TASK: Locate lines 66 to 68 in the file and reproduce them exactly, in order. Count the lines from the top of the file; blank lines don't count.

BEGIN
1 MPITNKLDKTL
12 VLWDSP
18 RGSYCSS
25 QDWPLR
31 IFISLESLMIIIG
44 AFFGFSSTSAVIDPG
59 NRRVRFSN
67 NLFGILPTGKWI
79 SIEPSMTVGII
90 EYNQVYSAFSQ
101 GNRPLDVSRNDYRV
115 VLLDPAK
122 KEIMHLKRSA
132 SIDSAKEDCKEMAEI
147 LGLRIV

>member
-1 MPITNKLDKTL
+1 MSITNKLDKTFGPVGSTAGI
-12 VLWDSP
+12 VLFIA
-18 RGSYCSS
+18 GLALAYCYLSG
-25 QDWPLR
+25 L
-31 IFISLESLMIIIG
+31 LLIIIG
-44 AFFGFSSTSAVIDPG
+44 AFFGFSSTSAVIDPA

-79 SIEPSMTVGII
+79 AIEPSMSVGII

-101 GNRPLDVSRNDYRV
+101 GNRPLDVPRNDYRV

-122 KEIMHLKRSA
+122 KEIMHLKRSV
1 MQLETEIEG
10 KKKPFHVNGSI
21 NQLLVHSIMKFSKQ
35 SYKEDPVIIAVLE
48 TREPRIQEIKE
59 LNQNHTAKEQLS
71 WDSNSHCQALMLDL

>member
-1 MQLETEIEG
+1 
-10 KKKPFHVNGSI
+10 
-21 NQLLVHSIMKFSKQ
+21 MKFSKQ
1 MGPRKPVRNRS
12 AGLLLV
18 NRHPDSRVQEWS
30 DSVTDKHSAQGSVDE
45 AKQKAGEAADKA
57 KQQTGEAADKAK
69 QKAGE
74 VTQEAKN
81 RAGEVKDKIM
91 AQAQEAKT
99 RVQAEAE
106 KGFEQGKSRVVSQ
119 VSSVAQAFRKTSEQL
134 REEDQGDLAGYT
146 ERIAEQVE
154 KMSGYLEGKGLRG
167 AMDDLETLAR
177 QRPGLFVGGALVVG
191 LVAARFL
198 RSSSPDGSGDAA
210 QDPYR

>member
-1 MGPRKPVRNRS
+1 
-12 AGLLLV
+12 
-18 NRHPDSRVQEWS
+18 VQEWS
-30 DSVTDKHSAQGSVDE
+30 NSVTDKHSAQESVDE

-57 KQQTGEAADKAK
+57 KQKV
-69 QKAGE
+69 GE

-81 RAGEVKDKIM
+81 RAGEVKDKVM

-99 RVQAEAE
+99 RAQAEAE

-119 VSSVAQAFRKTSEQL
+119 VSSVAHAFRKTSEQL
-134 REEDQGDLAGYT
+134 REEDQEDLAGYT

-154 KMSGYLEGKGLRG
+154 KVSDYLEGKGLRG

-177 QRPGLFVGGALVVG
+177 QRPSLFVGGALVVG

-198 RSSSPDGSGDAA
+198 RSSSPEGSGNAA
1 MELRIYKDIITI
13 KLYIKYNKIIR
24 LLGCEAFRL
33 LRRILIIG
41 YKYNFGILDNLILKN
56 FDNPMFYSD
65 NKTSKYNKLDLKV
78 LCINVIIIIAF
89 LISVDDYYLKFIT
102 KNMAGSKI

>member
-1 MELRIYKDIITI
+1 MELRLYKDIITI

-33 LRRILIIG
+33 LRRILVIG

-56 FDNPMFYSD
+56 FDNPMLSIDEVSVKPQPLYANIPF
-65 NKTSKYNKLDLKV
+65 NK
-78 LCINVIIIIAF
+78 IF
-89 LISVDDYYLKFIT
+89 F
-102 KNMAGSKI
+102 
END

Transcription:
177 QRPGLFVGGALVVG
191 LVAARFL
198 RSSSPDGSGDAA